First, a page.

Sunday, 11 November 2012

There were avant-garde WOMEN artists before 1950: The 31 WomenProject

For anybody who sometimes wonders what I do when I'm not engaged in playwrighting or fiction (which I haven't done much of this year), here's an explanation.
For several years I've been working on an art-history project which I've kept more or less under wraps, for not very fathomable reasons. It's about time I talked about it! My aim at the outset was to accomplish the completion and publishing of a book on this subject. Most research is now complete. A number of chapters are already written, so here's an introduction to the project. 

The 31 Women Project – early days

This was the first exhibition dedicated exclusively to the women who had participated, largely unacknowledged, in the progress of avant-garde art movements over the earlier decades of the twentieth century.

The exhibition was titled simply An Exhibition by 31 Women. If you read any large book that purports to give an overall view of art history, it is often difficult to find mention of three women artists, let alone thirty-one.  Yet when this exhibition opened on the fifth of January 1943 at 'Art of This Century', which was the name Peggy Guggenheim gave to her new art gallery in New York, there had been no difficulty in finding 31 artists to exhibit. The art on display may not have all been truly ground breaking, but much was and also diverse, extraordinary and colourful.  So were the artists.
I first discovered the Exhibition by 31 Women while studying at the University of Leeds. A module involved researching an art exhibition which I considered ground-breaking.  I found mention of the 31 Women and managed to acquire a checklist for it from MOMA in New York. I was horrified to find that I had only heard of three of these women. I’ve since asked more scholarly people and even they can only recognise a dozen or so. I decided something had to be done to recover this exhibition from obscurity and, more importantly to rescue the artists who had disappeared from view. Project 31 Women was born.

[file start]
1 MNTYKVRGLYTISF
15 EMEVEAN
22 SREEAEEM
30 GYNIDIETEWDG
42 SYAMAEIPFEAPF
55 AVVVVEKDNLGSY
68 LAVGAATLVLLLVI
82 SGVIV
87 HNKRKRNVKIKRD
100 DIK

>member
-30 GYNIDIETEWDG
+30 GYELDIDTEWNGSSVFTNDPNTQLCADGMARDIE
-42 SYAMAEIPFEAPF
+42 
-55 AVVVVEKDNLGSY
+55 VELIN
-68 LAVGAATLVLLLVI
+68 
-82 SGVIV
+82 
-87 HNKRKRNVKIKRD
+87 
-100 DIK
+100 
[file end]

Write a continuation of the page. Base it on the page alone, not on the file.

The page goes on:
It took me four years to identify all the 31 artists, because some names on the checklist were spelled inaccurately and one was simply wrong. There was never an exhibition catalogue, but I now know who they all were and which media they worked in. I have looked at illustrations of works by them all and seen actual works by thirteen.  I have listed many of their exhibitions and obtained biographical information on all of them, some more complete than others. I have researched the context, style and progress of their work and know that although some of these 31 women have been dismissed as dilettantes, all were hugely creative and very serious about art and most were innovative and highly talented.

There are half a dozen star names here, artists who are not likely to vanish any time soon; Frida Kahlo, Dorothea Tanning, Leonora Carrington, Louise Nevelson, Sophie Taeuber and Meret Oppenheim are all well respected in the USA and/or Europe. Others were and are almost totally unheard of; the hardest to pin down included Barbara Reis, Anne Harvey, Milena, Gretchen Schoeninger and Aline Meyer-Liebman.  And then there was Gipsy Rose Lee. Artiste yes, but artist? Well, Gipsy was an art collector and exhibited her own artwork at least twice at the gallery started by her friend, Peggy Guggenheim.
I’ve been working on the 31 Women project since 2004. It continues…, more later.



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